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Open Access Highly Accessed Research article

Does prolonged β-lactam infusions improve clinical outcomes compared to intermittent infusions? A meta-analysis and systematic review of randomized, controlled trials

Pranita D Tamma1*, Nirupama Putcha2, Yong D Suh3, Kyle J Van Arendonk4 and Michael L Rinke5

Author Affiliations

1 Department of Pediatric Infectious Diseases, Johns Hopkins Medical Institutions, Baltimore, MD, USA

2 Department of Pulmonary and Critical Care Medicine, Johns Hopkins Medical Institutions, Baltimore, MD, USA

3 Johns Hopkins Medical Institutions, Baltimore, MD, USA

4 Department of Surgery, Johns Hopkins Medical Institution, Baltimore, MD, USA

5 Department of Pediatrics, Johns Hopkins Medical Institutions, Baltimore, MD, USA

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BMC Infectious Diseases 2011, 11:181  doi:10.1186/1471-2334-11-181

Published: 22 June 2011

Abstract

Background

The emergence of multi-drug resistant Gram-negatives (MDRGNs) coupled with an alarming scarcity of new antibiotics has forced the optimization of the therapeutic potential of available antibiotics. To exploit the time above the minimum inhibitory concentration mechanism of β-lactams, prolonging their infusion may improve outcomes. The primary objective of this meta-analysis was to determine if prolonged β-lactam infusion resulted in decreased mortality and improved clinical cure compared to intermittent β-lactam infusion.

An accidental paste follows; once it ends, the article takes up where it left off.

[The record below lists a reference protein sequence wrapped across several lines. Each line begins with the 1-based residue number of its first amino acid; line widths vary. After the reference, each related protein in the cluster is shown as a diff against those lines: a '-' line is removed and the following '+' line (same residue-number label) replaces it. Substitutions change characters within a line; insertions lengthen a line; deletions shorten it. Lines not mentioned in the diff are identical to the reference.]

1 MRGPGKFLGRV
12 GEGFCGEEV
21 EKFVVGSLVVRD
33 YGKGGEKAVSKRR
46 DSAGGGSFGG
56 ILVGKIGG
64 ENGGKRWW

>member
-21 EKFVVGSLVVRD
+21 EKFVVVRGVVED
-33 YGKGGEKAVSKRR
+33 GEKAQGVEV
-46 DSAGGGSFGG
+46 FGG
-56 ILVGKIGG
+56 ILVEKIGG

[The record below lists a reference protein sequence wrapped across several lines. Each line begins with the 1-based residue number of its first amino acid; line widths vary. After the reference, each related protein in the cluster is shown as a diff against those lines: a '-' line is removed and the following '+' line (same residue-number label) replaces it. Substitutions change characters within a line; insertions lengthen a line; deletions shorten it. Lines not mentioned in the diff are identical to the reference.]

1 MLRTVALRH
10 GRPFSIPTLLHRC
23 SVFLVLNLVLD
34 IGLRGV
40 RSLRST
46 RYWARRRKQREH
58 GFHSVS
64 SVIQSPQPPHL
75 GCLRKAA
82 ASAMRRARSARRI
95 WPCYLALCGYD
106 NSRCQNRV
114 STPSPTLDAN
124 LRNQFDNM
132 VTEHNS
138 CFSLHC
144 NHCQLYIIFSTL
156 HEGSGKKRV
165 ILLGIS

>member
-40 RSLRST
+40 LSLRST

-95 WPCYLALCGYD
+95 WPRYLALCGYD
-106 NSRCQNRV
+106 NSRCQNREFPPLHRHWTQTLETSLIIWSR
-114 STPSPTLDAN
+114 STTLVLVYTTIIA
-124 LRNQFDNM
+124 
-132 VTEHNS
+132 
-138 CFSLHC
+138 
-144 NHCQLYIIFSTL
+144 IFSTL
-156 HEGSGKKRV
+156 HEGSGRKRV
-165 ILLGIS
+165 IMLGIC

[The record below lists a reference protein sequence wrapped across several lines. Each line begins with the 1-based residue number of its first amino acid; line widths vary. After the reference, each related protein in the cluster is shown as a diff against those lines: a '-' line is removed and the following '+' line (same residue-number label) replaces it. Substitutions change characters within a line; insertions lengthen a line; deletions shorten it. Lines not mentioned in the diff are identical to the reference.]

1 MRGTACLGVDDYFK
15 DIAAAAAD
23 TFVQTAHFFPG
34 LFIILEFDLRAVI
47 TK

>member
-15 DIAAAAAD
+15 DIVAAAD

Methods

Relevant studies were identified from searches of MEDLINE, EMBASE, and CENTRAL. Heterogeneity was assessed qualitatively, in addition to I2 and Chi-square statistics. Pooled relative risks (RR) and 95% confidence intervals (CI) were calculated using Mantel-Haenszel random-effects models.

Results

Fourteen randomized controlled trials (RCTs) were included. Prolonged infusion β-lactams were not associated with decreased mortality (n= 982; RR 0.92; 95% CI:0.61-1.37) or clinical cure (n = 1380; RR 1.00 95% CI:0.94-1.06) compared to intermittent infusions. Subgroup analysis for β-lactam subclasses and equivalent total daily β-lactam doses yielded similar results. Most studies had notable methodological flaws.

Conclusions

No clinical advantage was observed for prolonged infusion β-lactams. The limited number of studies with MDRGNs precluded evaluation of prolonged infusion of β-lactams for this subgroup. A large, multicenter RCT with critically ill patients infected with MDRGNs is needed.

Keywords:
β-lactams; infusion; multi-drug resistant Gram-negatives; antibiotics